Home Music Creedence Clearwater Revival: Cosmo’s Factory

Creedence Clearwater Revival: Cosmo’s Factory

The 50th-anniversary reissue of Cosmo’s Factory just consists of the album: no B-sides, no rarities, no alternate cuts, no live versions, no outtakes. That’s because there really weren’t any. Creedence Clearwater Revival recorded what they wanted to put on their next record, then released it before getting right back to work. This was their fifth album in a little over two years, incredible even by the assembly-line standards of ‘60s rock groups. Blame John Fogerty, a famously idiosyncratic and controlling front man, and his conviction that the band would disappear if they dropped from the charts for even an instant. This might’ve been reasonable at a time when rock was just starting to cement itself as art rather than a trend, but it’s been 48 years since Creedence Clearwater Revival existed, and they’ve yet to go anywhere.

Cosmo’s Factory is one of those albums, like Thriller or Rumours, that sounds almost improbably like a greatest hits collection. It boasts 11 songs, seven of them originals, including “Lookin’ Out My Back Door,” “Run Through the Jungle,” “Up Around the Bend” and “Who’ll Stop the Rain.” These are staples of rock radio and movie soundtracks, and perhaps the best reason to pick up this reissue is to hear them through fresh ears. Radio ubiquity can be a curse—you think you’ve heard a song a million times when you’ve never really heard it at all. If you know CCR is a good band but never really bothered to sit down and listen to them because you’ll hear them involuntarily in the future, the time is ripe to think again.

Take “Run Through the Jungle,” which is about Vietnam the same way “Cross Road Blues” is about Satan: not at all, except in myth. Or when was last time you paid attention to how gorgeous “Lookin’ Out My Back Door” really is, how deliriously purple its lyrics are even as its down-home accoutrements distract from that fact? Or how the band keeps building tension for that one extra bar on the chorus of “Up Around the Bend,” making whatever’s around the bend sound that much more mysterious? Like the early Beatles, whose older albums like Please Please Me Cosmo’s Factory had a similar originals-and-standards structure, CCR starts with good, rock-solid pop songs and then lights the fire of inspiration under them. There’s always a little something that elevates these songs beyond craftsmanship to greatness.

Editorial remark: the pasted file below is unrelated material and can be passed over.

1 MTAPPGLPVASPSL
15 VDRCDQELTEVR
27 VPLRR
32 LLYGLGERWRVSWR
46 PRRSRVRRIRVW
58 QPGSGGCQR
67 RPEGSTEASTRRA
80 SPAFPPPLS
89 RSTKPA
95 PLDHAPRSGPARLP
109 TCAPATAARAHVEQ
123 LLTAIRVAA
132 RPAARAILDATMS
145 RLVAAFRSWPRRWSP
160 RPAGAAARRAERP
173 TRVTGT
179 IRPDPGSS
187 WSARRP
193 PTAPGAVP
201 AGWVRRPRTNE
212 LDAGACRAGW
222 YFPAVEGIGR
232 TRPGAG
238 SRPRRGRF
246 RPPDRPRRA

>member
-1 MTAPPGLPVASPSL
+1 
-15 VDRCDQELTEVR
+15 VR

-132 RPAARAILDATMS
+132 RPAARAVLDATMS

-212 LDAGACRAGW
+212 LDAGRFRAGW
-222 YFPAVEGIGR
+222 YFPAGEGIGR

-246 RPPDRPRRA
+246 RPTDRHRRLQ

Fogerty, see, was secretly as much of an artiste as your Wilsons and Wonders and Mitchells and McCartneys. But CCR’s unpretentious veneer and no-drugs-or-drinking policy in the studio means you’d be forgiven for seeing them as a no-bullshit bar band that just happened to make it. Fogerty doesn’t start with a concept but with the R&B, country, blues and rock ’n’ roll forms he might’ve heard around the East Bay shipyards as a kid. Then he infuses it with that weird Southern flavor that gives the music a secondhand mysticism, steeped in myth from the cradle of the blues. It’s hard to think of another band that’s at once at once so rooted in pop form yet conjured such a vivid new world. You’d have to return to mid-period Beatles or the Beach Boys circa Pet Sounds, or ahead to some of the bedroom projects and indie acts of the last decade—the auteur tradition, where one (usually) man with a dream waves a hand and great art appears.